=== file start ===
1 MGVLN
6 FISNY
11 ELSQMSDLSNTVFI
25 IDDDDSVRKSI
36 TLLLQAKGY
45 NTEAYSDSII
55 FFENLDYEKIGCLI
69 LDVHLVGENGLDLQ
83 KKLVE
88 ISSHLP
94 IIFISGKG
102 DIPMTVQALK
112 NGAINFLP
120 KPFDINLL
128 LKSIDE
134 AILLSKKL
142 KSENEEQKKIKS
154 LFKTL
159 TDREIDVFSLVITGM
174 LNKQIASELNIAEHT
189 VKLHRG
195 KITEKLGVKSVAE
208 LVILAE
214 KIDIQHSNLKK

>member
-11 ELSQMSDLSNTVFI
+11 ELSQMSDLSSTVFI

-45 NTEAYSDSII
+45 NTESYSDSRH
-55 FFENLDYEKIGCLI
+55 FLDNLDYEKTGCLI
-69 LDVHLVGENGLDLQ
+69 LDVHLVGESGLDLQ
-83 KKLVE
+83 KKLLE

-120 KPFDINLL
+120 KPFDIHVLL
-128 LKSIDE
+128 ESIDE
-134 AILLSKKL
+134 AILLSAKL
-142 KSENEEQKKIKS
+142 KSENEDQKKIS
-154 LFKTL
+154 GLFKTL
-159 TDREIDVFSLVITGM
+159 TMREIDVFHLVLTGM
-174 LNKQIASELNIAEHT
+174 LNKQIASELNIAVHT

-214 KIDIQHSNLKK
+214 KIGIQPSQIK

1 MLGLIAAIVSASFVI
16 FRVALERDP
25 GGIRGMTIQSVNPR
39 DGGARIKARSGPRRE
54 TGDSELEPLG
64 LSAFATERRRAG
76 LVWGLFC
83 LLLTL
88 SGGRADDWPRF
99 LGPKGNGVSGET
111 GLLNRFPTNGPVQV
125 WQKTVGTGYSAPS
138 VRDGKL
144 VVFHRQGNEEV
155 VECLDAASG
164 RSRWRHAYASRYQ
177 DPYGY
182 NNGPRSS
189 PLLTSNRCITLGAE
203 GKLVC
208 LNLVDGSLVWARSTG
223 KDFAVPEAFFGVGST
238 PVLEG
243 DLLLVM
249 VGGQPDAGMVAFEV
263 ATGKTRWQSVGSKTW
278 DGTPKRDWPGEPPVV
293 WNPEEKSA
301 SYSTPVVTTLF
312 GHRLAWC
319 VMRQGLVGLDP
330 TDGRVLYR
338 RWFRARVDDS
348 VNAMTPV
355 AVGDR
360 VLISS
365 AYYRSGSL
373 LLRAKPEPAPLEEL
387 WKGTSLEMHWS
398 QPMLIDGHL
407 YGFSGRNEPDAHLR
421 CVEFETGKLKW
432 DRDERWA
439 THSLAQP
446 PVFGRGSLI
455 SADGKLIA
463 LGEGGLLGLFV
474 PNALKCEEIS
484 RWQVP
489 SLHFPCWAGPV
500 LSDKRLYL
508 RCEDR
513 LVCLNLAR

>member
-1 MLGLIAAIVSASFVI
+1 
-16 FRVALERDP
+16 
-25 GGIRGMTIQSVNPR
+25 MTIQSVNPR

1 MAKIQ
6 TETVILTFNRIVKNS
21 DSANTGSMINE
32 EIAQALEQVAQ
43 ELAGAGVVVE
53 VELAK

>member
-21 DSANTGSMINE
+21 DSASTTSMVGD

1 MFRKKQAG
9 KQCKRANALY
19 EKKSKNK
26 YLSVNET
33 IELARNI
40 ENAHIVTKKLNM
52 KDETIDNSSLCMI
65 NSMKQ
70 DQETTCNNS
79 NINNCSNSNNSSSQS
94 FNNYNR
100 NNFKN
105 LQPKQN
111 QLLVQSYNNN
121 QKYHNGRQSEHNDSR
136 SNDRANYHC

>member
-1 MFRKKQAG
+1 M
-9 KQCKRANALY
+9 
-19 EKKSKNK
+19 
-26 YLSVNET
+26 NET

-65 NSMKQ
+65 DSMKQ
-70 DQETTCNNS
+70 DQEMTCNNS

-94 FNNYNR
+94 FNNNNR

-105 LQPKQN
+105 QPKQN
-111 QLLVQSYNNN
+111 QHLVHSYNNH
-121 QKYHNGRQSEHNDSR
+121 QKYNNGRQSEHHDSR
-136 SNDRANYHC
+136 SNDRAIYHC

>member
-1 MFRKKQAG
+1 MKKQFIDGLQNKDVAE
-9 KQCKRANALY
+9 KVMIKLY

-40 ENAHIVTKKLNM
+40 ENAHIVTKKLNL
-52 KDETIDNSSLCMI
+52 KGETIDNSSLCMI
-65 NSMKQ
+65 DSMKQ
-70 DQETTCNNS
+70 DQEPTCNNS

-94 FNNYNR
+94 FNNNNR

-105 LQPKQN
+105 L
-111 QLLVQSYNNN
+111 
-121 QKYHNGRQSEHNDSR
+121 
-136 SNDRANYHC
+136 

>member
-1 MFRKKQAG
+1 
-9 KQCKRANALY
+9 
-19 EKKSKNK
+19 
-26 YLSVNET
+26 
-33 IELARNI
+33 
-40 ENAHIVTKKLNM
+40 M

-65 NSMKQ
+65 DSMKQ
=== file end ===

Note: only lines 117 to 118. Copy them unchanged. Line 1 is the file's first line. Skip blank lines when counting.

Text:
53 VELAK

>member